It is up to us to keep those in power up to account. To take up the challenge, we each have a responsibility to one another and have a role to play in making things better for the next generation of women.

Grace Tame’s National Press Club Address:

Many of you know my story. I was targeted, stalked, isolated, groomed, and repeatedly raped as a minor by a known serial paedophile.

Child sexual abuse is the epitome of evil. It is also disturbingly common. Perpetrated not by monsters on the fringes of society, but by everyday citizens, hiding in plain sight. One in six boys and one in four girls is abused before their 18th birthday. We tend to think of child sexual abuse in terms of physical acts but in reality it is mostly invisible, characterised by calculated, insidious, systematic psychological manipulation that leaves its survivors with lasting internalised complex trauma.

Trauma that is not only reinforced by negative social attitudes, but also, ironically, by the very systems and institutions, the structures designed to protect us, to bring justice, like the courts, like the press. Such is the vicious cycle, or rather, tangled web of abuse culture, and thus we see the effects of abuse persist long after abuse itself stops, and wherever they can, abuses will turn its survivors and their supporters against each other.

One of the key objectives of perpetrators and their defenders is to maintain control of the narrative by denying, twisting or completely rewriting the truth. As a result, survivors remain trapped in a seemingly inescapable estate of repeated self-justification. By design, those who are already exhausted and traumatised to become exponentially so.

Taking more power in the process. Our pain is their strength. But by the same token, our strength is their pain. The higher we rise, the hideout they try to regain control. Why, just the other day, someone online called me a horrible, horrible person who aggressively pursued her teacher and then blamed everyone else.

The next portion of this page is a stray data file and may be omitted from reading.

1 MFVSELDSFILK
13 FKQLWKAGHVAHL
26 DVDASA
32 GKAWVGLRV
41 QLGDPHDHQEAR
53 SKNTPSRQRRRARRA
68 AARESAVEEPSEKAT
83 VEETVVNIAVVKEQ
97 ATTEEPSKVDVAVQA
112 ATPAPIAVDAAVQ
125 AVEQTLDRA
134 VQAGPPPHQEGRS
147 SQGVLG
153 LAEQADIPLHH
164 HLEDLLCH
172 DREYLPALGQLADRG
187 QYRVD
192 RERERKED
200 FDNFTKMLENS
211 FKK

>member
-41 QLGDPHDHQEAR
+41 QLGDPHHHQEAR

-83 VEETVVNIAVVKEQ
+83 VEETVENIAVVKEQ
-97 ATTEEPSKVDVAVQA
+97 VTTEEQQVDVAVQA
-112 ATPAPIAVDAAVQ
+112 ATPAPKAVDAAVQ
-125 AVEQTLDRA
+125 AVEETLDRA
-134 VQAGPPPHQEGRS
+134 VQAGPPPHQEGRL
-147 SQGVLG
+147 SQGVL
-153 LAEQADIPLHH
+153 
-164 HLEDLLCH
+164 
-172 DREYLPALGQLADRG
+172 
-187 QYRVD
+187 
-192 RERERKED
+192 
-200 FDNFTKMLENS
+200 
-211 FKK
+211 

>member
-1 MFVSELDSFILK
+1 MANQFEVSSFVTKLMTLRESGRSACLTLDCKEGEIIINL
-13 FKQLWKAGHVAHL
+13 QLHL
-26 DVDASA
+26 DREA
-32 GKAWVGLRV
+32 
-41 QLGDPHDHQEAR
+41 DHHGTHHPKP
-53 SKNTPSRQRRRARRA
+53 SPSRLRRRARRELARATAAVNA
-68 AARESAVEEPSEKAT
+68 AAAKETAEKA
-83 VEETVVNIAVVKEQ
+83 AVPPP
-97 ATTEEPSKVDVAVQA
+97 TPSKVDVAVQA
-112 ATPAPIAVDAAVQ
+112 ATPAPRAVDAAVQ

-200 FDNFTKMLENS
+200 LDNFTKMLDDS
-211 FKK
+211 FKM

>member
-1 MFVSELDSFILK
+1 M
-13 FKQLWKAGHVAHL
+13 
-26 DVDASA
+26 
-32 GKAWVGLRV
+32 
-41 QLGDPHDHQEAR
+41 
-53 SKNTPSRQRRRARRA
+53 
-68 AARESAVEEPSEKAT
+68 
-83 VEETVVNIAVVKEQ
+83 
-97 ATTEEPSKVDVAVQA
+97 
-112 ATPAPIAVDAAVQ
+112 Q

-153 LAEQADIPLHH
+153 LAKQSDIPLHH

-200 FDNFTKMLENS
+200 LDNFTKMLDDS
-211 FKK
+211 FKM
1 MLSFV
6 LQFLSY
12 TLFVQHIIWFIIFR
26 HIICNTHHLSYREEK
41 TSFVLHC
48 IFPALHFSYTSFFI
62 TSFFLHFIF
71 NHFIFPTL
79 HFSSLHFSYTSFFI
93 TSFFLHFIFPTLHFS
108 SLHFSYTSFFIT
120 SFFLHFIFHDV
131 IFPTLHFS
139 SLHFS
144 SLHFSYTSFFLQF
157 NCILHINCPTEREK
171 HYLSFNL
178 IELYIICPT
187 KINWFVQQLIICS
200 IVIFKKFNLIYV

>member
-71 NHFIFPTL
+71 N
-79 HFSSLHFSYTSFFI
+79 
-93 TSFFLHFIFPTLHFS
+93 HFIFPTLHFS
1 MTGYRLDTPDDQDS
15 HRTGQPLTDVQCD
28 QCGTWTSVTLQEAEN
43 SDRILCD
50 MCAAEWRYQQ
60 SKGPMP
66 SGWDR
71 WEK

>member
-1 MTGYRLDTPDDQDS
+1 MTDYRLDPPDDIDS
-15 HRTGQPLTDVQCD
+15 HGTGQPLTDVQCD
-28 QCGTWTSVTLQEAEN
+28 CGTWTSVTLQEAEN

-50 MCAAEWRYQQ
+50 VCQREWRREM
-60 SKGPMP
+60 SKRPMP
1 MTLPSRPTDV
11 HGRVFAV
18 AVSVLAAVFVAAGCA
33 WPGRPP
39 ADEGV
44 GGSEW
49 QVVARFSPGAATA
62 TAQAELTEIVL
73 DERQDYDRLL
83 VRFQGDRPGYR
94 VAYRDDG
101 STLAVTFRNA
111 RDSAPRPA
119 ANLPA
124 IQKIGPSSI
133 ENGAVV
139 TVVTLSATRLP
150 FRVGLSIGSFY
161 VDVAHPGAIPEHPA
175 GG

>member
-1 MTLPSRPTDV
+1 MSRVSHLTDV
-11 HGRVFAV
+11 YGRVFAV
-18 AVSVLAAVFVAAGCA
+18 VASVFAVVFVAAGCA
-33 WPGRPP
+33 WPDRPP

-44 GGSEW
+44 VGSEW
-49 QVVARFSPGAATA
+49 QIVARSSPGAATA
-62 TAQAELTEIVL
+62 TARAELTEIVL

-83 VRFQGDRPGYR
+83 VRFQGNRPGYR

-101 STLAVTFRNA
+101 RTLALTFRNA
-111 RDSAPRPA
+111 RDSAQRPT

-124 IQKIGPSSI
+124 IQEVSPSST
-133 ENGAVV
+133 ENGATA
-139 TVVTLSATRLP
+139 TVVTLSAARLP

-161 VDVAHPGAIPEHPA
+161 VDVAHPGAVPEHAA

I have lost count of how many times I have had to say this now, but the man who abused me was that my high school from 1992 until I reported him in 2011. His first successful target was in 1993, and the school knew this before I was born. I have spoken with three others he took advantage of it before my time, and countless other women and men who bore witness to his predatory behaviour during his 18 year tenure who, now wishing they hadn’t, turned a blind eye, who, now wishing they hadn’t, smiled through it, along with 28 multimedia files of child abuse material which included nine files of videos of adults penetrating children.

The police found a trophy file of students both in uniform and topless on his computer, all of whom either came from broken homes like me or lived in at the boardinghouse away from their families, and among the items that were assumed to be mine at that were given back to me after the investigation was an envelope full of my own hair.

But, sure, I was the predator. It was all my fault. If I can still be shamed into believing that today, it is no wonder that even amid this national reckoning, with all the empowerment it has generated for survivors, many still remain hesitant to publicly come forward with their stories. Sexual abuse and violence are all linked by this common thread of abuse with power, but each of these traumas is markedly different.

The benefit in relating them is that it connects us as a community, but the dangers in conflating them include a racing individual experiences and undermining the need for tailored solutions. One of the more complex challenges I have based in my work is walking the fine line between sexual assault and child abuse survivor advocacy. Sexual assault is a distinctly gendered issue, and while I happily lent my voice to it, I am not just an advocate for women.